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'Guardians of the Galaxy' #5 review

Comic Books

‘Guardians of the Galaxy’ #5 review

This might be the weirdest comic I’ve read in a long, long time.

Guardians of the Galaxy #5 might be the weirdest comic I’ve read in a long, long time. Of course, this is a book by Al Ewing and Juann Cabal, so maybe I shouldn’t have been surprised. Ewing is not a writer who makes comics that anyone could call boring, and Guardians of the Galaxy #5 is no exception to that rule. But even in an era where Marvel Comics has polyamorous superheroes on the moon and evil plants trying to eat Wakanda, quasi-incestuous make-out sessions involving eating yourself, and also maybe a dragon, is just … wild. In all my years of reading comic books, and I’ve read a lot of comic books, it’s among the weirdest stuff I’ve ever read.


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In Guardians of the Galaxy #5, we pick up on the adventures of Moondragon – our Moondragon, the one originally from Earth-616 – and figure out what she was doing between the death of Phyla-Vell right before Thanos Imperative, and her reappearance a few months ago. Meanwhile, we continue the fight between Rocket’s Guardians of the Galaxy and Gamora’s Guardians of the Galaxy, the former trying to stop a knockoff Galactus hat from eating the planet, and the latter trying to stop Rocket’s team from stopping the hat.

It’s a very mean hat.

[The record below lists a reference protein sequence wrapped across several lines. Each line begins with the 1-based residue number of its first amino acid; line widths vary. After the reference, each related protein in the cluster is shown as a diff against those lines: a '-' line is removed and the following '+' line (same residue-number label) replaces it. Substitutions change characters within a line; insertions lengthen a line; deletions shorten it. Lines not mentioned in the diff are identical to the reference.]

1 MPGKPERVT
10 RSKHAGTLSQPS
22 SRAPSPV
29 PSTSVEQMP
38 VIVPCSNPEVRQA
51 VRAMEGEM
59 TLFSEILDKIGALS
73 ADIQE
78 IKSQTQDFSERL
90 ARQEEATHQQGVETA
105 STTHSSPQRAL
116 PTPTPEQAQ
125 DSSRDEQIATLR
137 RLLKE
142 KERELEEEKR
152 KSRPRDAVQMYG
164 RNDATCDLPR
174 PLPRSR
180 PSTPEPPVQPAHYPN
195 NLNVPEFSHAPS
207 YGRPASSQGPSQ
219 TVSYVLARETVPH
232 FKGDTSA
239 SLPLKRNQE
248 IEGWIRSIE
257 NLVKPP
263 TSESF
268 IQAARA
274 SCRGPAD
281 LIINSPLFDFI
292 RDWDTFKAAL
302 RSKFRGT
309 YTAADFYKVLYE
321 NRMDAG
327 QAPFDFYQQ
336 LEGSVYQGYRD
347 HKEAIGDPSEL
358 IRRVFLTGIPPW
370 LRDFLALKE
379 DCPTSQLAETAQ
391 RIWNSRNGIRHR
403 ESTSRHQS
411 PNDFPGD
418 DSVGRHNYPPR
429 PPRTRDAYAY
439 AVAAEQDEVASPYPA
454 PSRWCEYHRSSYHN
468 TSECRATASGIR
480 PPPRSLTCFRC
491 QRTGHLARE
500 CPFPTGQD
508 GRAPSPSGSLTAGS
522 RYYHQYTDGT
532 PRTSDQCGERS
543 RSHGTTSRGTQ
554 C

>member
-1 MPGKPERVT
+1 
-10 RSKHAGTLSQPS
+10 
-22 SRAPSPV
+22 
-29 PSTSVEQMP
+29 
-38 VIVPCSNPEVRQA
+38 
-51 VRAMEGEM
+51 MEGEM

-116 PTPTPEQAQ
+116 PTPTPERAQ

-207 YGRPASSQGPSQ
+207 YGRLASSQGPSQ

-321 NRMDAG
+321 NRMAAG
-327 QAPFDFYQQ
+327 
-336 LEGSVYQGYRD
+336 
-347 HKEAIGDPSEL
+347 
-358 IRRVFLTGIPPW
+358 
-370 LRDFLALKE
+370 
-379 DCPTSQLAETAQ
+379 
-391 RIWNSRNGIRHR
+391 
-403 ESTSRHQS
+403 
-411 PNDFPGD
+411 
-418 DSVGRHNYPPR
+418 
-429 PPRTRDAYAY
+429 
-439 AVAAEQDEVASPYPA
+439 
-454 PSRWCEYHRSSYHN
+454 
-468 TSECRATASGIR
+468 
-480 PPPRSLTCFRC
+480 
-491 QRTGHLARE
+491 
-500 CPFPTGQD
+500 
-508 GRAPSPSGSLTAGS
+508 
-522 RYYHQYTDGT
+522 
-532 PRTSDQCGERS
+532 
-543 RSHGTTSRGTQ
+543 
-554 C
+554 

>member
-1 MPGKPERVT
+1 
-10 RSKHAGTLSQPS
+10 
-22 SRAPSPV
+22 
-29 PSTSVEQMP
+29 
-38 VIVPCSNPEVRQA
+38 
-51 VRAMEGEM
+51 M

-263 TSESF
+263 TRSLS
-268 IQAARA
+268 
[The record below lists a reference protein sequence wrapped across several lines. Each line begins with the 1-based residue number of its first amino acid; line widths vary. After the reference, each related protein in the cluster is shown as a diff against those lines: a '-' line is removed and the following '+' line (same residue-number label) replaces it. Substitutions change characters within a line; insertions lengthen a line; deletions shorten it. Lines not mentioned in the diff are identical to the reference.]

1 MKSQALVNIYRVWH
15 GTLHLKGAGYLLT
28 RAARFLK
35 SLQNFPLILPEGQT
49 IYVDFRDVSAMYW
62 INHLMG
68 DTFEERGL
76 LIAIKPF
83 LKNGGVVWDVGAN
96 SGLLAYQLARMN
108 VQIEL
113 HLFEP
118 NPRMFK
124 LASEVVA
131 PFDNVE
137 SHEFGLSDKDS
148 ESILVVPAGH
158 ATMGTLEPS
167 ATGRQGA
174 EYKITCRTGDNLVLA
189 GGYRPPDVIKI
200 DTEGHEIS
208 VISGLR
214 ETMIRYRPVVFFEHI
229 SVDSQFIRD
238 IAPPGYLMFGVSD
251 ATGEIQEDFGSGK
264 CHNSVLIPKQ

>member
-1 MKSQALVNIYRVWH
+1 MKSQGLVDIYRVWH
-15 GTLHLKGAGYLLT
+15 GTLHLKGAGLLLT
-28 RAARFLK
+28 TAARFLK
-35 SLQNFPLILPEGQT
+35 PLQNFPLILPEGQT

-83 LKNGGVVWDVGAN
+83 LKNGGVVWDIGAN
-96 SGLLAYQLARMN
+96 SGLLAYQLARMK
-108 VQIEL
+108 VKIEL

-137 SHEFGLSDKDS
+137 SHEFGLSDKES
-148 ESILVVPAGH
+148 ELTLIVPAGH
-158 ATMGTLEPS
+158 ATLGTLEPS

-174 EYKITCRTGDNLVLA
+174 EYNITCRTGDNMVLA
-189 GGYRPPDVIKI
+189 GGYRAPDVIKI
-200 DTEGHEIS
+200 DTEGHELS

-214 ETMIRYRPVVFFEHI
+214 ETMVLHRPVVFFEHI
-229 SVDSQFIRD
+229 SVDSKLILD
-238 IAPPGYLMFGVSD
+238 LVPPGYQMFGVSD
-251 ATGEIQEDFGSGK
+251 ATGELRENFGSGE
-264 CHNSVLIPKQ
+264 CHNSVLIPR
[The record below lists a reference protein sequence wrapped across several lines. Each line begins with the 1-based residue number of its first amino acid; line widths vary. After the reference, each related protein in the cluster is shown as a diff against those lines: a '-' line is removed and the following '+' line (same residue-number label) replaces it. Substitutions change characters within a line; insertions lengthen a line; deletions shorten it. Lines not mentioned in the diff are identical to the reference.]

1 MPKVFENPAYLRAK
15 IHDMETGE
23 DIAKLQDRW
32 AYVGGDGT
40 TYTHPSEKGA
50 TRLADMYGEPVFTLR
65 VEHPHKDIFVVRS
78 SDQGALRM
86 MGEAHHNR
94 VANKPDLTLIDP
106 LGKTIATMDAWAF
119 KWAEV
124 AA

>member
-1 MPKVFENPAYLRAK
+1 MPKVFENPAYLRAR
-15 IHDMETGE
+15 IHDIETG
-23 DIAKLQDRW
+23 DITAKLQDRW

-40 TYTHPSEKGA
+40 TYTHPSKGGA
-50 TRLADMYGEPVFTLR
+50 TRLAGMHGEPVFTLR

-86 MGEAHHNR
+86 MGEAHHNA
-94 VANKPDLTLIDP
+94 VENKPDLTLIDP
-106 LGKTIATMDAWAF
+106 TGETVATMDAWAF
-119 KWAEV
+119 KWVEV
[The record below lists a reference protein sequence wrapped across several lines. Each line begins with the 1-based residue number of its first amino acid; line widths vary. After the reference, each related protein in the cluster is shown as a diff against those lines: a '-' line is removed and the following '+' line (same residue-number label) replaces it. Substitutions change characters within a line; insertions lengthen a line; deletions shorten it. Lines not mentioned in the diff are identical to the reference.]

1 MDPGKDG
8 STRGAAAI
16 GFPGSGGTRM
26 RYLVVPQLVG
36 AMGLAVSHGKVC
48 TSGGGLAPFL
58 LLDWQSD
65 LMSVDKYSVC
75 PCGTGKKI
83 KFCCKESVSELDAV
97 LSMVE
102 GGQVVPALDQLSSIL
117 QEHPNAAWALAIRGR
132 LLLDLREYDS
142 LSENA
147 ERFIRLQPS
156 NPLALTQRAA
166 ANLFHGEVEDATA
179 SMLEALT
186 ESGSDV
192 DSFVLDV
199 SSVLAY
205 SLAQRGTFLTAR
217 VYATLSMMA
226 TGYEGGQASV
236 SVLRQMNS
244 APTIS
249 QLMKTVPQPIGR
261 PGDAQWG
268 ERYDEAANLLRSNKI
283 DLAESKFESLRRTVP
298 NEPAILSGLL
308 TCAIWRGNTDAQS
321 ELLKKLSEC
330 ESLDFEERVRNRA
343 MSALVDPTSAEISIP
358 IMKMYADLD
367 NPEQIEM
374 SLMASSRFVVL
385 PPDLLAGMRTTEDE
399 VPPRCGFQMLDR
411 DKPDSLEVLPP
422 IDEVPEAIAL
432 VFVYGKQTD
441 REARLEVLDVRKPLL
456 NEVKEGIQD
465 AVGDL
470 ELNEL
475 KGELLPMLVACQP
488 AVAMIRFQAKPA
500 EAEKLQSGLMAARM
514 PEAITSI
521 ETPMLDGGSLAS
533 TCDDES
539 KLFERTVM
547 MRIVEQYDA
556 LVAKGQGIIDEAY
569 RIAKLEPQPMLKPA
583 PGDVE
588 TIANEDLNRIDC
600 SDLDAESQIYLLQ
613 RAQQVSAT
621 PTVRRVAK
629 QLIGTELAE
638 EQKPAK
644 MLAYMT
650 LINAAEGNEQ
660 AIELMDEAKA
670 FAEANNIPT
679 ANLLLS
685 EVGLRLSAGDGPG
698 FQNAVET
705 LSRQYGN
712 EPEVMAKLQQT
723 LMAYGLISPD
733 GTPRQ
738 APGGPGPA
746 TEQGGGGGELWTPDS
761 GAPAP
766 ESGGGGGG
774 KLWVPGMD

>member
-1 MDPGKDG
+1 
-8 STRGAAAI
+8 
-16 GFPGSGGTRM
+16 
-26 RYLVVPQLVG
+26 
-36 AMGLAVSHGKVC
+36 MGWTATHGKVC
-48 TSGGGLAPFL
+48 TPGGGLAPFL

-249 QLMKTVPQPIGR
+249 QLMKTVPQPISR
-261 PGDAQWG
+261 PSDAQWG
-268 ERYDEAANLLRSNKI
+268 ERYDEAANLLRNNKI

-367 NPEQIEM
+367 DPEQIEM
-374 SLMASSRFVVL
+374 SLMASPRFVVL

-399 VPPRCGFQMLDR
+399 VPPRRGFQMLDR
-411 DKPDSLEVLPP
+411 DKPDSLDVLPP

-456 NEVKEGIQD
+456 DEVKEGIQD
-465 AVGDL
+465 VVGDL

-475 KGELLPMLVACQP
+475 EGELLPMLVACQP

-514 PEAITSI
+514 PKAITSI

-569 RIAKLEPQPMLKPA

But the core of the book, however, is the fight between the two Moondragons. It’s a fight that’s really fascinating, at a conceptual level. Moondragon, the 616 one, is the flawed and human one, the one who struggles with her demons, and worries about her failures and defeats.  Moondragon, the new one, is the superhero from the superhero universe, the refined and fearless one, who has never had the internal demons, the internal failings, as the other. And setting aside the magic superhero nonsense, can’t we all sympathize with that? I think we can all imagine seeing a version of ourselves that never made the mistakes we’ve all made.

'Guardians of the Galaxy' #5 review
Marvel Comics

Anyway, the Moondragons end up becoming just one Moondragon. As the superhero Moondragon says, “you trapped me the moment you needed my help.” With a kiss, the two – mysteriously now naked – Moondragons fuse into one, complete Moondragon, with the flaws and the heroism of both.

It’s insane, wild, and really, really, fun. It’s a comic of talking animals, cosmic duplicates, and giant evil hats manned by plutocrats who are also beavers. It’s really exactly what you want from a Guardians of the Galaxy comic.

And Juann Cabal’s art! Wow, it is spectacular. Plenty could be said about the expressiveness of the space faces, the way he draws the hair, and the fantastic coloring work by Federico Blee, but the greatest part of the book has to be the way that Cabal lays out the panels in the Moondragon scenes. He uses these overlapping circles, each for the different Moondragons, which then fuse into one as the two Moondragons do. But the scenes with the other heroes uses a standard, rectangular panel format, lending the Moondragon scenes a very distinctive sense of memorability.

Seriously, go ahead and read this book, even if you have never read a previous issue in the series. It’s very much worth buying.

'Guardians of the Galaxy' #5 review
‘Guardians of the Galaxy’ #5 review
Wow, is this good or what? Just a fantastic - and fantastically weird - comic from a really good team.
Reader Rating1 Vote
Innovative panel designs and page layouts
Trippy yet fun character interactions
Guardians of the Galaxy #5

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